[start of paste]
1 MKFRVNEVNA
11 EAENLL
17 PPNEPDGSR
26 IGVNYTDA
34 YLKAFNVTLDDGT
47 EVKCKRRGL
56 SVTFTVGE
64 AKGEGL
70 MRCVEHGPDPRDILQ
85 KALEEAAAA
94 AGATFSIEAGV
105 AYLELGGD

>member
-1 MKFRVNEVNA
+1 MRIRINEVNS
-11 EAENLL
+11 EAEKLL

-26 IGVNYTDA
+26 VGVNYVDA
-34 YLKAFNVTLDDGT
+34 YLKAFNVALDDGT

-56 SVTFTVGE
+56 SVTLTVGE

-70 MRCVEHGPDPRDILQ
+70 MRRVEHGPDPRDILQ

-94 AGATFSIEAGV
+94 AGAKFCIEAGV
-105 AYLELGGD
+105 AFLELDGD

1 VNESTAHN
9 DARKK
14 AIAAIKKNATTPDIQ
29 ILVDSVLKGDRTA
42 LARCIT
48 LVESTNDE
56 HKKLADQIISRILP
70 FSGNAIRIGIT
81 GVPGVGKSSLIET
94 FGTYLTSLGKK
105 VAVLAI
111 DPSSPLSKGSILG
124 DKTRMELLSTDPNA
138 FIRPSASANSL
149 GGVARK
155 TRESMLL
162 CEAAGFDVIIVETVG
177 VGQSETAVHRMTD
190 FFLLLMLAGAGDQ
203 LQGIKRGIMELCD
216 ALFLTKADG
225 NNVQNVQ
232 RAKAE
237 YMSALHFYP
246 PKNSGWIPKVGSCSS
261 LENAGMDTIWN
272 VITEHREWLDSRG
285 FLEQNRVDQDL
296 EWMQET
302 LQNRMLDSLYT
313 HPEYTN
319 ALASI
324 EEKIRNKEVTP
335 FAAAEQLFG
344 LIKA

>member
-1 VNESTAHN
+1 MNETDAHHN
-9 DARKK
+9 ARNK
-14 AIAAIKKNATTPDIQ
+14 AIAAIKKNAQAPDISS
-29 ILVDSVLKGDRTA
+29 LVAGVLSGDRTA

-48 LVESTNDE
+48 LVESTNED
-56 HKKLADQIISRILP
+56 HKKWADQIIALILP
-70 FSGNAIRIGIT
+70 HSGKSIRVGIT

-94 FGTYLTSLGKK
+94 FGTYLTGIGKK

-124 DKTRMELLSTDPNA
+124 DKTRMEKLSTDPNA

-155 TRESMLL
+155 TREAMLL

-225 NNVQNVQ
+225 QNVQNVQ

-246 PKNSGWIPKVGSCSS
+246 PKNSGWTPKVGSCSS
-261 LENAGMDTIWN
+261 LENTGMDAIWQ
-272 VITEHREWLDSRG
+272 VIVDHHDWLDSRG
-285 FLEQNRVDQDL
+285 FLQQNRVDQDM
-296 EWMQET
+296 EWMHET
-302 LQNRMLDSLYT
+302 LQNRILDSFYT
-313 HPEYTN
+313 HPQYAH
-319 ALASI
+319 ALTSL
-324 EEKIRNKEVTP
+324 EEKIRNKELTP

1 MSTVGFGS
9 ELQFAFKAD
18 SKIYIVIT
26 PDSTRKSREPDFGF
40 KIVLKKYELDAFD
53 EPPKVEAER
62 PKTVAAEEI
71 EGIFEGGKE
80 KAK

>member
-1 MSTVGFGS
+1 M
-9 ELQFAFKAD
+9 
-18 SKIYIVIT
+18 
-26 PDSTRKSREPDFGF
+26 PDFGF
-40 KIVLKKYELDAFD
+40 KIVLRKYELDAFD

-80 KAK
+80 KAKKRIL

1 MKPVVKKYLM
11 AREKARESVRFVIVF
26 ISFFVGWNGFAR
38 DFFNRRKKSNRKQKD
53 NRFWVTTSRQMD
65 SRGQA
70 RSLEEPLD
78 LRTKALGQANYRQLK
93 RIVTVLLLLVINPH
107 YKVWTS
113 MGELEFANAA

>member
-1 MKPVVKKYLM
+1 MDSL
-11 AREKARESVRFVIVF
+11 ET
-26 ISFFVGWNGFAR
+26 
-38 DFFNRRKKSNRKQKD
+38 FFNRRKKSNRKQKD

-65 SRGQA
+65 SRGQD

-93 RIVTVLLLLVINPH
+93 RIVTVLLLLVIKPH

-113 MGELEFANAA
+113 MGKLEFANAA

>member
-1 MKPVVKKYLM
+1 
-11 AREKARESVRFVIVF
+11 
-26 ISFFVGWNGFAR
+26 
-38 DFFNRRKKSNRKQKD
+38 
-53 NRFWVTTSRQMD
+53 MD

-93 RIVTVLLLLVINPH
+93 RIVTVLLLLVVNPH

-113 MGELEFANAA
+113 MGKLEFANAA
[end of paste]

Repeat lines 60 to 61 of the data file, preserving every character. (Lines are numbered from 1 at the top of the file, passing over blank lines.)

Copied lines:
313 HPEYTN
319 ALASI